“Heart failure” on its own without context just sounds dire. While it’s obviously serious, there is a lot more to know about it. For example, there are various stages of congestive heart failure (CHF), and they mean different things in terms of treatment and outlook (or prognosis).
To help clear up any misconceptions from this scary-sounding medical term, let’s take a closer look at what CHF is, its main symptoms, and what to expect if a doctor has diagnosed you. We’ll also give you some tips on how to manage it to maximize your quality of life…
What Is Congestive Heart Failure?
According to Hopkins Medicine, CHF is a “serious condition” affecting more than 5 million Americans. It refers to the heart’s inability to pump blood efficiently. But, the source notes that although the term uses the word “failure,” it’s not to be confused with a sudden malfunction that threatens your life.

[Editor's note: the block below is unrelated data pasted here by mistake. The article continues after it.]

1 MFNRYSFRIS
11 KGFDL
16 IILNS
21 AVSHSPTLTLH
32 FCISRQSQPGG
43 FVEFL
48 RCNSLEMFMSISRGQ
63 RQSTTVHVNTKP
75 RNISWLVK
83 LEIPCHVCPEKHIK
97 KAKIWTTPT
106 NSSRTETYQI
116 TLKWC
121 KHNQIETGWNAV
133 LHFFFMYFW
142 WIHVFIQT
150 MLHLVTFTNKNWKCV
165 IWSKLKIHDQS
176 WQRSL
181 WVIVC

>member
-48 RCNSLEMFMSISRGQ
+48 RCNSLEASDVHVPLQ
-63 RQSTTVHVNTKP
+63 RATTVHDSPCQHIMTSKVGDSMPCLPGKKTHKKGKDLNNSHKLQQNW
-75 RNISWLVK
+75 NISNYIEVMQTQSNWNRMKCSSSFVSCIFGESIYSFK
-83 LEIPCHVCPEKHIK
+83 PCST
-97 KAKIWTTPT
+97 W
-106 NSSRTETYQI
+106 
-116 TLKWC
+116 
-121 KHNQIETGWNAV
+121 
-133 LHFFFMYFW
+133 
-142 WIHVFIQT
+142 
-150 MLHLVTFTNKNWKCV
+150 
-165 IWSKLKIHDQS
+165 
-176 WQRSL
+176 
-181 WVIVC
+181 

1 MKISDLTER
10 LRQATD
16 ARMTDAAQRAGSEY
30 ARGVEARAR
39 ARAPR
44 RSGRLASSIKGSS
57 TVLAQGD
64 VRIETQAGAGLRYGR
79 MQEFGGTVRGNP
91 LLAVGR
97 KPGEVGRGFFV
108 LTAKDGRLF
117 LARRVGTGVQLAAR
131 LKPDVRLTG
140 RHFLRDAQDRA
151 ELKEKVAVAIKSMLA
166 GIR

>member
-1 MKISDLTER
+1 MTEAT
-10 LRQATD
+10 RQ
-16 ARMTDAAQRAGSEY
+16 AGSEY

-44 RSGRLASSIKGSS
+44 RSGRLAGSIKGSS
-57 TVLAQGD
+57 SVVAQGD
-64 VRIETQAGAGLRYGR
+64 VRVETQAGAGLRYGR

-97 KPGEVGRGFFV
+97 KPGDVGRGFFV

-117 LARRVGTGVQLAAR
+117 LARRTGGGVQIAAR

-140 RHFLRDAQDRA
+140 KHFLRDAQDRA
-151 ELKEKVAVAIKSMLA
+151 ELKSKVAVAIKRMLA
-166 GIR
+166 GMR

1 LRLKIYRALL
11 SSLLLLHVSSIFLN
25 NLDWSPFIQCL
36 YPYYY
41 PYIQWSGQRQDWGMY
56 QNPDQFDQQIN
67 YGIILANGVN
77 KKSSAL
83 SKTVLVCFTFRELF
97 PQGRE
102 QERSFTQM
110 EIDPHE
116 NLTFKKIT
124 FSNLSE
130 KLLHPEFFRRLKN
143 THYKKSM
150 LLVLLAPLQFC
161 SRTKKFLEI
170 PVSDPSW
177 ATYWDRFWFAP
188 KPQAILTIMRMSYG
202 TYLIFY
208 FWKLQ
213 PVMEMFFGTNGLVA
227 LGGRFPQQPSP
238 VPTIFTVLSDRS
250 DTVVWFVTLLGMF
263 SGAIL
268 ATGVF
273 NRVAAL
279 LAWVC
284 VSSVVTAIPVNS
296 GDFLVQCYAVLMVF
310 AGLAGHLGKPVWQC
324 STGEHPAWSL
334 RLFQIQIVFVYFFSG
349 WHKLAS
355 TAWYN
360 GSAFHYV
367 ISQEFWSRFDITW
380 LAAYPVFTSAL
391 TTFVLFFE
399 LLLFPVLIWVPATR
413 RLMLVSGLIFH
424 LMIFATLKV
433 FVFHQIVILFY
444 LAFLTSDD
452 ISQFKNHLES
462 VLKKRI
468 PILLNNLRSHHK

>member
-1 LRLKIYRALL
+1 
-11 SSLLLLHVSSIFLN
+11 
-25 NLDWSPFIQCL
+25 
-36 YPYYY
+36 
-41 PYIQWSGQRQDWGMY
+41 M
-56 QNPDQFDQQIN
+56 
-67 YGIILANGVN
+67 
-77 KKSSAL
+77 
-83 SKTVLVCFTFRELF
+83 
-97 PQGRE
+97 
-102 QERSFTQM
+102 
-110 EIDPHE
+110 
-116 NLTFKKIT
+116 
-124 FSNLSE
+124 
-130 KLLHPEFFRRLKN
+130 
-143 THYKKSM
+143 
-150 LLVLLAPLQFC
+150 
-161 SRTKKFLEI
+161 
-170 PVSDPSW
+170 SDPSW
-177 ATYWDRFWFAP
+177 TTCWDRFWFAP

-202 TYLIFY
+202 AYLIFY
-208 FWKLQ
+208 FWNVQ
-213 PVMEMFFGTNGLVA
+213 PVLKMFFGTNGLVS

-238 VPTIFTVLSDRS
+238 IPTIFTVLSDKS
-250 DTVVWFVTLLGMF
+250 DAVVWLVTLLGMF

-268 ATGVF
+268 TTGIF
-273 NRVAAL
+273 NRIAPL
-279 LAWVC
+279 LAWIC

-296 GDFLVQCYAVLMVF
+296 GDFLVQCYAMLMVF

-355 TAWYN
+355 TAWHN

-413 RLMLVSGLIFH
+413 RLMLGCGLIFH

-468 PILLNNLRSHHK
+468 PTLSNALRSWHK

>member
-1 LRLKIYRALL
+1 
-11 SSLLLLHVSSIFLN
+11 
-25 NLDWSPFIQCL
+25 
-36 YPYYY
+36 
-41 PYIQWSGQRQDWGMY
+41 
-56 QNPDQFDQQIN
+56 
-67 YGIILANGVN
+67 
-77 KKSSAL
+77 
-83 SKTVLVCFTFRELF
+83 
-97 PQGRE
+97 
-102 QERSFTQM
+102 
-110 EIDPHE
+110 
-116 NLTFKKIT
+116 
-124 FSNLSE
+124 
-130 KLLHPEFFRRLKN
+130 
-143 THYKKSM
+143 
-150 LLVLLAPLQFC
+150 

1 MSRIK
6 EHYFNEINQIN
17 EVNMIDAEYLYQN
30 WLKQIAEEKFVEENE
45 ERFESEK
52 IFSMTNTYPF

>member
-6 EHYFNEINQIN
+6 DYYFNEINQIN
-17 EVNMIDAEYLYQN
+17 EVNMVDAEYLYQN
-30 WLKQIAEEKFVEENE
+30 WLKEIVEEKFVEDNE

It means that blood is returned to the heart faster than the heart can pump it out, leading to the “congested” part. The reason for this is that the muscle of the heart is not able to contract properly or has some kind of mechanical issue. The amount of blood that fills the heart becomes more limited, which is a problem when it comes to meeting the demand for oxygen to other body parts.